Burger allegedly containing “44mg of estrogen” is too good to be true

Zinnia JonesIn 2016, Brough et al. published the results of several studies examining a particular interaction between environmentally friendly behaviors and self-perception of one’s masculinity or femininity. Previous findings consistently reported that men are less likely than women to make eco-friendly choices such as purchasing “green” products, recycling, and refraining from littering, indicating the influence of a green-feminine stereotype which associates environmental consciousness with femininity and “unmanliness”. In the presence of this stereotype, men avoid engaging in environmentally friendly behaviors because they regard this as a threat to their self-concept as masculine men, and because they fear that others will view them as more feminine and less masculine. The authors tested the effects of this threat by asking a group of men to imagine receiving a “gender-threat” gift card with “a floral design on a pink background with the words ‘Happy Birthday’ in a frilly font”, and then asked them to choose between purchasing a series of green or non-green products. Those men who had been exposed to the gender threat were significantly less likely to choose green products than those who were not exposed to the gender threat. Conversely, a followup study found that when men’s masculinity was first affirmed rather than threatened, they were more likely to choose green products.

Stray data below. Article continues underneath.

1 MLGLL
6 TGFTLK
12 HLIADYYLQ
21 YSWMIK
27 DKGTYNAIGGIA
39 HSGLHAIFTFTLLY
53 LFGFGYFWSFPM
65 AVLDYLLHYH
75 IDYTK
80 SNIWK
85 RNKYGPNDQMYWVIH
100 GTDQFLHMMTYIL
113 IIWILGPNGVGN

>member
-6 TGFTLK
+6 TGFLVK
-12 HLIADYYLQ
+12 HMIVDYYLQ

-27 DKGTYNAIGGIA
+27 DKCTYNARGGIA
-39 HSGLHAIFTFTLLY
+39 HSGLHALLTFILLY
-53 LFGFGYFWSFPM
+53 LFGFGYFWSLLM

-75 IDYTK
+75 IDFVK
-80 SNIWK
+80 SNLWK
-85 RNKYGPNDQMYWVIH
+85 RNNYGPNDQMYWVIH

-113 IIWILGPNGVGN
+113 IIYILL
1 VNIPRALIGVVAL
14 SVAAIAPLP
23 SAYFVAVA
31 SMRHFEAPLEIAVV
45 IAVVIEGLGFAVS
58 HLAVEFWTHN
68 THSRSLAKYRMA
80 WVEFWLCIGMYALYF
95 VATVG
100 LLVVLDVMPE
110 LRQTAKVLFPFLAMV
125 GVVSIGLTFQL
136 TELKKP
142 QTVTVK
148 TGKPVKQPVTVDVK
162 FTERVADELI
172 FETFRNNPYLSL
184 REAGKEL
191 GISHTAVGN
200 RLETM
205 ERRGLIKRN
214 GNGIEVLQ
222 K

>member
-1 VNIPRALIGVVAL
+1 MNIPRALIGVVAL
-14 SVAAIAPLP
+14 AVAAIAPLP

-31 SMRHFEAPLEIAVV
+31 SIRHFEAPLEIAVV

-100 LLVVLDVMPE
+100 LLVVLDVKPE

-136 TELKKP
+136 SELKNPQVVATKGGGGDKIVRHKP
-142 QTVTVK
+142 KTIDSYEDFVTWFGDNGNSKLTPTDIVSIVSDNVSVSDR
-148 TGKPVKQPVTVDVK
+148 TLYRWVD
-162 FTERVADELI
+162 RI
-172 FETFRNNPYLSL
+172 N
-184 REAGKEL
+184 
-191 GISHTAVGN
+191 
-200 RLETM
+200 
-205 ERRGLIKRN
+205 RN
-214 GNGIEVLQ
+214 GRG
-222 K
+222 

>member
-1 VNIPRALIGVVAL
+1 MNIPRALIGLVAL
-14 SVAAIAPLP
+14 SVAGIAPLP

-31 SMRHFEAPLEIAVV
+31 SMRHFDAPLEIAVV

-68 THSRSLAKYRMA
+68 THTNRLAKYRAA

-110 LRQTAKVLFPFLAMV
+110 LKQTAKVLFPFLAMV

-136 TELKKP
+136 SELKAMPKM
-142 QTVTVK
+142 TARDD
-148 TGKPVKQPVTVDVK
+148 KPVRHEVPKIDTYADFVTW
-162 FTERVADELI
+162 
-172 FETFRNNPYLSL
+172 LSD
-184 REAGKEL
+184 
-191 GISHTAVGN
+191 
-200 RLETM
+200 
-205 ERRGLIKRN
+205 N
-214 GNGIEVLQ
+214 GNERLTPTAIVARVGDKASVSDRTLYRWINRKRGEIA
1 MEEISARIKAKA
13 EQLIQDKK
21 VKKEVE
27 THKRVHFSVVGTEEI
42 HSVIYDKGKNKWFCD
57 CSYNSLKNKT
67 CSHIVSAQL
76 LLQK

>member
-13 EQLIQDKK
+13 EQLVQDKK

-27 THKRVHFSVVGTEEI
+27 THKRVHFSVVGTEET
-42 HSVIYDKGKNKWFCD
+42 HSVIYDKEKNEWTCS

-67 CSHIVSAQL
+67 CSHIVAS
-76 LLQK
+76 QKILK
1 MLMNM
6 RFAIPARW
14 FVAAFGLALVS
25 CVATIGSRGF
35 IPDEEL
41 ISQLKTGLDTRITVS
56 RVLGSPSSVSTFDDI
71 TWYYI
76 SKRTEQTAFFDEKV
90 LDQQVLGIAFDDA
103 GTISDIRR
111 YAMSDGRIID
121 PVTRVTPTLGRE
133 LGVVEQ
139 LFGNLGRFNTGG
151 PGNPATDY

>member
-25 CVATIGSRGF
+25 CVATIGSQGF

Recently, this subtext of threatened masculinity and aversion to environmentalism became just plain text – all-caps, Alex-Jones-rant text. Some men, faced with a plant-based meat substitute, have come to believe that this food will quite literally turn them into women. Continue reading

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Quelle horreur? Parents of trans kids attending gender clinics are overwhelmingly… satisfied!